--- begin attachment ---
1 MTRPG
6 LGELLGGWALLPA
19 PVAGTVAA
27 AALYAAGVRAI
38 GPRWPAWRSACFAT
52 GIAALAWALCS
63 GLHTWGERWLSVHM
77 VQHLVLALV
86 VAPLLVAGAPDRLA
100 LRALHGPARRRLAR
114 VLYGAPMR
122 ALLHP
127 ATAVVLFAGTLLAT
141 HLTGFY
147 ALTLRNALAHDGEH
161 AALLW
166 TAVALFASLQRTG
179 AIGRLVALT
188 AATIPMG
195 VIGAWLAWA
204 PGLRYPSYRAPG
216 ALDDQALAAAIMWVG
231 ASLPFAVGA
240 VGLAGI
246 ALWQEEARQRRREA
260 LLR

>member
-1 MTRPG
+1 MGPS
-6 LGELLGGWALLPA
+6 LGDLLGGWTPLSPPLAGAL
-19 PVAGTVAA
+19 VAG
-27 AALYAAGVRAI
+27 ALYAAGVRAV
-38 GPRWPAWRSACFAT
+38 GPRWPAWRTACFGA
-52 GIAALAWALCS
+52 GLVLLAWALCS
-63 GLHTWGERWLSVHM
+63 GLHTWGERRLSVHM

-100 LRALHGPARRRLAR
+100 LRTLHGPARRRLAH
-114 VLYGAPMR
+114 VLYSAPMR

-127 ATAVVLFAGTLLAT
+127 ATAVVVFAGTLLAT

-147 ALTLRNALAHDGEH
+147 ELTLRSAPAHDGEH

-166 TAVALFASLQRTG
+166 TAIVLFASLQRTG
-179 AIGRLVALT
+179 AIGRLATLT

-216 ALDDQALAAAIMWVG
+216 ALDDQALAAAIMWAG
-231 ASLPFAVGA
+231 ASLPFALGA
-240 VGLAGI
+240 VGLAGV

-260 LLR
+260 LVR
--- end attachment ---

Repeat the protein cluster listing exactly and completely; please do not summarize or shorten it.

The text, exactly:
1 MTRPG
6 LGELLGGWALLPA
19 PVAGTVAA
27 AALYAAGVRAI
38 GPRWPAWRSACFAT
52 GIAALAWALCS
63 GLHTWGERWLSVHM
77 VQHLVLALV
86 VAPLLVAGAPDRLA
100 LRALHGPARRRLAR
114 VLYGAPMR
122 ALLHP
127 ATAVVLFAGTLLAT
141 HLTGFY
147 ALTLRNALAHDGEH
161 AALLW
166 TAVALFASLQRTG
179 AIGRLVALT
188 AATIPMG
195 VIGAWLAWA
204 PGLRYPSYRAPG
216 ALDDQALAAAIMWVG
231 ASLPFAVGA
240 VGLAGI
246 ALWQEEARQRRREA
260 LLR

>member
-1 MTRPG
+1 MGPS
-6 LGELLGGWALLPA
+6 LGDLLGGWTPLSPPLAGAL
-19 PVAGTVAA
+19 VAG
-27 AALYAAGVRAI
+27 ALYAAGVRAV
-38 GPRWPAWRSACFAT
+38 GPRWPAWRTACFGA
-52 GIAALAWALCS
+52 GLVLLAWALCS
-63 GLHTWGERWLSVHM
+63 GLHTWGERRLSVHM

-100 LRALHGPARRRLAR
+100 LRTLHGPARRRLAH
-114 VLYGAPMR
+114 VLYSAPMR

-127 ATAVVLFAGTLLAT
+127 ATAVVVFAGTLLAT

-147 ALTLRNALAHDGEH
+147 ELTLRSAPAHDGEH

-166 TAVALFASLQRTG
+166 TAIVLFASLQRTG
-179 AIGRLVALT
+179 AIGRLATLT

-216 ALDDQALAAAIMWVG
+216 ALDDQALAAAIMWAG
-231 ASLPFAVGA
+231 ASLPFALGA
-240 VGLAGI
+240 VGLAGV

-260 LLR
+260 LVR